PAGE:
The final, and closely related, consideration of this aspect of Marxist revolutionary theory is the concept of ‘vanguardism’. The notion of a ‘vanguard’ party, a group whose revolutionary consciousness exceeds that of the proletariat at large and is therefore required to lead the revolutionary struggle, was developed in Russia by Plekhanov at the turn of the twentieth century89. The concept is most associated with the subsequent evolution of Leninism and, though specifically based upon the particular historical conditions in Russia at the time of writing90, gained widespread ideological currency across a broad section of Marxist thought. In sum, the objective of socialising private property and the means of production, through the qualitative reorganisation of state power, to be accomplished by a revolutionary ‘vanguard party’ which will simultaneously elevate the proletariat from their ‘elementary level of class consciousness’91 to a ‘superior form of political class consciousness’92, are distinctive features in the Marxist mechanics of revolution.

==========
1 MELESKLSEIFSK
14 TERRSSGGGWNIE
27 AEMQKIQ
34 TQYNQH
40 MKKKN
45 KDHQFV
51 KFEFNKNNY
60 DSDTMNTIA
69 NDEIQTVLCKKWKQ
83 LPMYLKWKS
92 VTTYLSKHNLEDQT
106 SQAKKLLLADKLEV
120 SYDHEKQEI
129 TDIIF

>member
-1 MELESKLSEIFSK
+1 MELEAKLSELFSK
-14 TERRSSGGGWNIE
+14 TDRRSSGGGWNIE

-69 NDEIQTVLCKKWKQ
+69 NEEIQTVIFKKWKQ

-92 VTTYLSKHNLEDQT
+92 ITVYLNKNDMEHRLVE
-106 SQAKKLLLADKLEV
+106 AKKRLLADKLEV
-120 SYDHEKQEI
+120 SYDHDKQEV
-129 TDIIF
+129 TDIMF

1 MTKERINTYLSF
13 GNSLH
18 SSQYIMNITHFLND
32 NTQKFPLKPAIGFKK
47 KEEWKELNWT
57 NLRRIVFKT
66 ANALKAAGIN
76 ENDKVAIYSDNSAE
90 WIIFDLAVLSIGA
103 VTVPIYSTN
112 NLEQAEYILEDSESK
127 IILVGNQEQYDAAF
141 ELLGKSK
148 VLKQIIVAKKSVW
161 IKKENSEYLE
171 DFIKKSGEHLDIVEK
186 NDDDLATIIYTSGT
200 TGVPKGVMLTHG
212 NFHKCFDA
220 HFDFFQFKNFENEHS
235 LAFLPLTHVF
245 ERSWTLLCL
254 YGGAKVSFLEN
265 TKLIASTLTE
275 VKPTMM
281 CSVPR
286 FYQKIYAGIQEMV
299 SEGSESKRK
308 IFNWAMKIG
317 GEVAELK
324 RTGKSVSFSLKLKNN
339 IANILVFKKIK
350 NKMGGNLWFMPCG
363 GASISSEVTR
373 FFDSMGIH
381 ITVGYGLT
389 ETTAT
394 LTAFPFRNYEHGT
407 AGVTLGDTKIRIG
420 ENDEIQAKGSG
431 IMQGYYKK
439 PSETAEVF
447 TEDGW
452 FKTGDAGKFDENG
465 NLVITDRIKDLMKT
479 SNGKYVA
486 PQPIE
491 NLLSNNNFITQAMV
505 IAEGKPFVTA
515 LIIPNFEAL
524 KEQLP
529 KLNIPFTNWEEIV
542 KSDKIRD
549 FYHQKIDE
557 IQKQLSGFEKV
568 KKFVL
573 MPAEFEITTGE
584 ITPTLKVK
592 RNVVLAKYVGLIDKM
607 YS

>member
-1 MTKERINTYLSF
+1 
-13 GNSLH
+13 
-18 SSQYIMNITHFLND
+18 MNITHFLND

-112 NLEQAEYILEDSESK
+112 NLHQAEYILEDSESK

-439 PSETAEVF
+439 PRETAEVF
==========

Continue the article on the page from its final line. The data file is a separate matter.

The final element of the Marxist theory of revolutionary social change to be addressed in this section centres upon the role of the revolutionary struggle in completing the self-constitution, and ultimate negation, of the proletariat as a class. The final success of communism requires the continuing development of the proletarian consciousness beyond its pre-revolutionary horizons as a result of the changing nature of political praxis. In his work The German Ideology, Marx contends that the achievement of communism itself depends upon ‘the alteration of men on a mass scale…an alteration which can only take place in a practical movement, in a revolution’93. The evolution of the proletariat does not cease with the successful completion of the revolution; its abolition of private property, market competition and the exploitation and alienation immanent to the capitalist mode of production, results in the negation of the roots of class-antagonism, thereby abolishing all classes in society including itself94. The notion of the proletariat coming-to-be through the act of revolution, negating class society and abolishing itself as the first, and last, ‘self-transcending movement’95, once again demonstrates the Hegelian moment in Marx’s thought, whilst also making clear the distinctive notion of agency and unique finality of Marx’s revolution.